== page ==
In Indonesia the North American artists connected with leaders of the Asian Christian Artists Association, learning more about each other as artists and Christians.
“Meeting the people was the highlight: seeing how they navigate their culture as Christians, but also seeing how they struggle,” Garcia said. “They live in vastly different circumstances from us. Yet you come together to realize each others’ differences and to be enriched by each others’ differences. But we also have a common faith and a common passion for art.”
Van Reeuwyk agreed: “I think some were a little nervous about putting a bunch of artists together, but I think that’s actually the best group of people you could put together. We bonded on a faith level—we could openly talk about our religion as artists—but we also were all visual artists in orientation, so we responded to each other and to what we were seeing.”
Nagel Institute director Joel Carpenter said the goal of the project was to push North American Christian scholars into the new Christian frontiers of the global South and East. The hope, he said, in sending North American Christian artists to work with their Asian counterparts was to inspire artists on both continents to express the new global character of Christianity.
Carolina Martinez first attended Calvin in the summer of 2004. She was a high school junior enrolled in the Entrada Scholars Program, and she took a psychology course. “I thought it was one of the most interesting courses I’d ever heard of—just to be able to learn about people and how they interact with each other,” Martinez said.
This spring Martinez graduated from Calvin. Though she has been accepted to medical school, her career path is undetermined. “I know I’ve always had a passion for working with people,” she said.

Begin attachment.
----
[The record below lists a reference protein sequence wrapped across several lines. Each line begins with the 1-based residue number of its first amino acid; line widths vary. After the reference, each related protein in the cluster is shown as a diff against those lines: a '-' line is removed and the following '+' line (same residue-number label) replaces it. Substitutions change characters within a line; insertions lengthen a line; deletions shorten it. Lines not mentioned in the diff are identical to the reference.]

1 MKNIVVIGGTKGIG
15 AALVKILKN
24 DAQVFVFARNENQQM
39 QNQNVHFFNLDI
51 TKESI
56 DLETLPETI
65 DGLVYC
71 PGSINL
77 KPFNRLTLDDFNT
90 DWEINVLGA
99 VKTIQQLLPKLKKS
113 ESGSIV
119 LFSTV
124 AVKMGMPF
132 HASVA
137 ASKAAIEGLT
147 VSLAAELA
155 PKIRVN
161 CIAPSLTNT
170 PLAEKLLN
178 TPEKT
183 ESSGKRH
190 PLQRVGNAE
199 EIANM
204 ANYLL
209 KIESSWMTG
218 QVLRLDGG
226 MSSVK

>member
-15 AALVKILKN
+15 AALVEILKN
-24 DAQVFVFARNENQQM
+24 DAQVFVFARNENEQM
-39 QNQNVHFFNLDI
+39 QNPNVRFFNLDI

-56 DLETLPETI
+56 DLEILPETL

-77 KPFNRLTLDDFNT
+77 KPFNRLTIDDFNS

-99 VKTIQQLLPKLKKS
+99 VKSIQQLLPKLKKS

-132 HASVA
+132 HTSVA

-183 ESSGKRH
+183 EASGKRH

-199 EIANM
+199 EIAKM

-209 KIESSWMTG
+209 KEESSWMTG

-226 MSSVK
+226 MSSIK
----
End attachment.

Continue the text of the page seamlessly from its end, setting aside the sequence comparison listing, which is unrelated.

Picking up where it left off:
She nurtured that passion during her four years at Calvin, studying both psychology and the sciences. Martinez has a particular interest in the study of depression. “I’ve known quite a few people who have suffered from depression,” she said. “There definitely is that stigma attached to it. People don’t always realize it’s a medical illness.”
Martinez’ four years of tuition were funded, in part, by three of Calvin’s 550 endowed scholarships: the Arvin and Pearl Tap Family Scholarship, the Dr. and Mrs. Harvey J. Bratt Medical Missions Scholarship and the Dr. Glenn Van Dommelen Family Medical Scholarship.
Alumni and friends of the college establish endowed scholarships, which last year accounted for $2.4 million in aid to 1,200 Calvin students. They are a vital part of the Campaign for Calvin College, said Lois Konyndyk, Calvin’s director of foundation relations. “It’s a wonderful thing for the college because it allows us to reach out to all sorts of students,” Konyndyk said. “And it’s a wonderful thing for donors.”
One of the current Calvin students who landed a National Science Foundation (NSF) Scientific Computation Scholarship will create a 3-D, Web-based model of Umm el-Jimal, an archaeological site in Jordan. Another will work in biocomputing and a third in bioengineering.
Several of the incoming Calvin students who have won the scholarships, however, are undecided about their fields of study. “They don’t know if they’re going to be biologists or chemists or physicists,” said Randall Pruim, the director of the Calvin’s Integrated Science Research Institute (ISRI), which grants the awards. “And even the ones who think they know will have a chance to change their minds if they find something that interests them when they get here.”